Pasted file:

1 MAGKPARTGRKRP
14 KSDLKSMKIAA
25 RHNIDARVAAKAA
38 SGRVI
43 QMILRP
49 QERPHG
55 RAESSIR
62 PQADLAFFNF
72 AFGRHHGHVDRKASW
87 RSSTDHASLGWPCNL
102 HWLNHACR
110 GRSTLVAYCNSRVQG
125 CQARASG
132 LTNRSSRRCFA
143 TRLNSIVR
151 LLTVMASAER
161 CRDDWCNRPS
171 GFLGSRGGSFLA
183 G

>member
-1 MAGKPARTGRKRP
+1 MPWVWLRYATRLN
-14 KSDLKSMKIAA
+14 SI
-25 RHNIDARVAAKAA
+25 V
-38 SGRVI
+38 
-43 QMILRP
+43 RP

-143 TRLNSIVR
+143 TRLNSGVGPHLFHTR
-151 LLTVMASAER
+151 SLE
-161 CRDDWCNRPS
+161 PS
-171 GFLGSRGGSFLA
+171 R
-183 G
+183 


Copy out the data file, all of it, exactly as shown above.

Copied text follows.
1 MAGKPARTGRKRP
14 KSDLKSMKIAA
25 RHNIDARVAAKAA
38 SGRVI
43 QMILRP
49 QERPHG
55 RAESSIR
62 PQADLAFFNF
72 AFGRHHGHVDRKASW
87 RSSTDHASLGWPCNL
102 HWLNHACR
110 GRSTLVAYCNSRVQG
125 CQARASG
132 LTNRSSRRCFA
143 TRLNSIVR
151 LLTVMASAER
161 CRDDWCNRPS
171 GFLGSRGGSFLA
183 G

>member
-1 MAGKPARTGRKRP
+1 MPWVWLRYATRLN
-14 KSDLKSMKIAA
+14 SI
-25 RHNIDARVAAKAA
+25 V
-38 SGRVI
+38 
-43 QMILRP
+43 RP

-143 TRLNSIVR
+143 TRLNSGVGPHLFHTR
-151 LLTVMASAER
+151 SLE
-161 CRDDWCNRPS
+161 PS
-171 GFLGSRGGSFLA
+171 R
-183 G
+183 